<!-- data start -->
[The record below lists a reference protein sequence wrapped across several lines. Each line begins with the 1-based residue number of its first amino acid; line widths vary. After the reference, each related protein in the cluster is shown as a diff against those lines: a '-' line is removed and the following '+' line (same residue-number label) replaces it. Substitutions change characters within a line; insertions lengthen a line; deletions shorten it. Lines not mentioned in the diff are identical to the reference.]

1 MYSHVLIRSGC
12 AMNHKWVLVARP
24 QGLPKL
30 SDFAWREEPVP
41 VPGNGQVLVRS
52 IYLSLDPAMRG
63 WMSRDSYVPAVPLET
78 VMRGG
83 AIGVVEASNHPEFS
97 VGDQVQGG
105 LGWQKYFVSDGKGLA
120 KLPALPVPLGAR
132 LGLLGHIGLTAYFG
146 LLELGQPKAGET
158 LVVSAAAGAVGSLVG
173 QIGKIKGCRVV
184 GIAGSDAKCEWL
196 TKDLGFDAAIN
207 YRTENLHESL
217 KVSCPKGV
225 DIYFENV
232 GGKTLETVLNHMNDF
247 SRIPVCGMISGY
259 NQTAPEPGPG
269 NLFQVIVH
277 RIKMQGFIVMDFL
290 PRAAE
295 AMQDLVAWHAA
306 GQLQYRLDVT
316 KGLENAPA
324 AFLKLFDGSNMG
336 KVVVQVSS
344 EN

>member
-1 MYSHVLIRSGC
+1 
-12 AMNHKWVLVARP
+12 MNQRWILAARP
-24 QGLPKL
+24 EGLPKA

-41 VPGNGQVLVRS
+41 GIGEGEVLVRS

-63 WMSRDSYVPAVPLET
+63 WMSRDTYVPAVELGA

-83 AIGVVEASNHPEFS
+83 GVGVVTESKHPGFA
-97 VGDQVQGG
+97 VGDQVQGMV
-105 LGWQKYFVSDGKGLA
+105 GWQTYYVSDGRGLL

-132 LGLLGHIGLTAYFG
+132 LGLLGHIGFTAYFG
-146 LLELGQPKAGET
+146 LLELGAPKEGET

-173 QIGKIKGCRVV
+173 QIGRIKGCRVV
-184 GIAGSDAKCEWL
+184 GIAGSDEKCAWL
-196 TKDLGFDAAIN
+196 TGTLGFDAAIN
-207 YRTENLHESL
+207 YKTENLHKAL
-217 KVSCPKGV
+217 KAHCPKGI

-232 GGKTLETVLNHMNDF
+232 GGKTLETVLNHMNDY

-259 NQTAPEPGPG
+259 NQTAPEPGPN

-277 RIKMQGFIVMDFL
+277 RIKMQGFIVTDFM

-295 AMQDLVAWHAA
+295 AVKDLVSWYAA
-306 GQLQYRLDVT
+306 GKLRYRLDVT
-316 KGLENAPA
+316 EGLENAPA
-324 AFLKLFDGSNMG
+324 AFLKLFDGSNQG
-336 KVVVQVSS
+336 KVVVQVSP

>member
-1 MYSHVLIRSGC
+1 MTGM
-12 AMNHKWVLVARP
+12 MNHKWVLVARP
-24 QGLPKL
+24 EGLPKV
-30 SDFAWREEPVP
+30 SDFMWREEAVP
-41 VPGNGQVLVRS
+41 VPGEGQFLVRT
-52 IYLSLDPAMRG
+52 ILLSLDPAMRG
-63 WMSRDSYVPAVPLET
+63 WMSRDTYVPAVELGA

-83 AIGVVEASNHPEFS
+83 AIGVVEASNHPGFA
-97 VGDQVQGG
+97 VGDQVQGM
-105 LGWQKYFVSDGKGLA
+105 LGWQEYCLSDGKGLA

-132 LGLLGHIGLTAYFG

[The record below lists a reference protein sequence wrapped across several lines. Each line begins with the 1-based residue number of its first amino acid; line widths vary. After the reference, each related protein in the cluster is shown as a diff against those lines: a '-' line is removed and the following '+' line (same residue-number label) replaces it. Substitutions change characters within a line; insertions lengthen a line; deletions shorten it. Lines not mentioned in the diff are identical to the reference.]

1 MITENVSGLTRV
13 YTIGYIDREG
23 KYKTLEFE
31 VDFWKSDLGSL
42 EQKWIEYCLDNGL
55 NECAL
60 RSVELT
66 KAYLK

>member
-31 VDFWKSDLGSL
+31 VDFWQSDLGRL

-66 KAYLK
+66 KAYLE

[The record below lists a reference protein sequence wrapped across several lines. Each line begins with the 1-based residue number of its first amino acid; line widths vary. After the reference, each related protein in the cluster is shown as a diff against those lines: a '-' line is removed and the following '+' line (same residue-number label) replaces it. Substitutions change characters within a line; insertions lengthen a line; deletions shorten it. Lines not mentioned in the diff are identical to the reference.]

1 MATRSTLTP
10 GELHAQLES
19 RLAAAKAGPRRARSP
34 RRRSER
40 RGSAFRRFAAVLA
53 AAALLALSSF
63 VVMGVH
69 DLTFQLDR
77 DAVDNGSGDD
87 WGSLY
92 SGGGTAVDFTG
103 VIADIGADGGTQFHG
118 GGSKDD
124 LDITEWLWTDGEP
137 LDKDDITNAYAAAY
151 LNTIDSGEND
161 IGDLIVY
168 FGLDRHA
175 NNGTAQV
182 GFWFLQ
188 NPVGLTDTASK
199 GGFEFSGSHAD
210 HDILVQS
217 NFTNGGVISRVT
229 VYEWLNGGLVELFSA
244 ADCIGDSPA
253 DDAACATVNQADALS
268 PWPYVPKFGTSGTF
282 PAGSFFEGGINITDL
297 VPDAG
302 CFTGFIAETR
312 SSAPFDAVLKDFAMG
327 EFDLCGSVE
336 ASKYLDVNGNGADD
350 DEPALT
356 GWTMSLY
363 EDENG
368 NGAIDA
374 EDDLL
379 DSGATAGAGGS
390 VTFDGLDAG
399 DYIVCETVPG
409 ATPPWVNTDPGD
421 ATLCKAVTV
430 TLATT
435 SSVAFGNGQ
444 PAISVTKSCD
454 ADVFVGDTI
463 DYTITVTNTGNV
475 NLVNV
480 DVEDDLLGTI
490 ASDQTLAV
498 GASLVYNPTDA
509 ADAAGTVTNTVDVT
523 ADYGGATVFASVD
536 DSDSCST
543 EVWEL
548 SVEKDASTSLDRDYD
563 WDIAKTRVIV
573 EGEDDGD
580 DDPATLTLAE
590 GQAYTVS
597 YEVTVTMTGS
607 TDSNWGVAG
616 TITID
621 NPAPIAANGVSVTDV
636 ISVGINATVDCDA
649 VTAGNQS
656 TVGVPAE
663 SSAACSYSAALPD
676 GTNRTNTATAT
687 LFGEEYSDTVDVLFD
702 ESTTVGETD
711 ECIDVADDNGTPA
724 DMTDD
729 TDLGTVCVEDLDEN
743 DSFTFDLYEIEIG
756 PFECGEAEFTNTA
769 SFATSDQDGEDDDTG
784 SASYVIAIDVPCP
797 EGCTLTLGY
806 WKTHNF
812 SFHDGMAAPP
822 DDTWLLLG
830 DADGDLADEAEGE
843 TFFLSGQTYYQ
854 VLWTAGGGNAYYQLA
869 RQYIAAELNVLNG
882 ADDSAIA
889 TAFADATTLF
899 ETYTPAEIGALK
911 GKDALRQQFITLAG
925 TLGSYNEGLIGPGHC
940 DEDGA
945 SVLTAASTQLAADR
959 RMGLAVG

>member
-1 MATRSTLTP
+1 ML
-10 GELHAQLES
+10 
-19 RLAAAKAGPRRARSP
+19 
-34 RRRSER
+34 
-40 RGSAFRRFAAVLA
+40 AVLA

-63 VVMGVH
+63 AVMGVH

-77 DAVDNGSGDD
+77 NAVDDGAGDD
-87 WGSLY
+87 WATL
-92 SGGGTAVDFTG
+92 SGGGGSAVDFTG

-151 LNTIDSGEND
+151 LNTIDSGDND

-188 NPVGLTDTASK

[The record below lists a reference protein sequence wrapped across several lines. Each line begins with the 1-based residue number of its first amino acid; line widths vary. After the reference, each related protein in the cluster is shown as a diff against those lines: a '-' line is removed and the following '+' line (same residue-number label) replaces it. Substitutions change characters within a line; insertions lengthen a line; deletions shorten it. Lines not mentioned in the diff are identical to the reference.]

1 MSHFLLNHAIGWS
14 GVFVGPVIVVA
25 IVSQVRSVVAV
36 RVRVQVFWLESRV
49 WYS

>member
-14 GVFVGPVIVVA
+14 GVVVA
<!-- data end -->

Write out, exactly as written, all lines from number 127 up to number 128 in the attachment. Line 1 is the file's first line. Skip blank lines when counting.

77 DAVDNGSGDD
87 WGSLY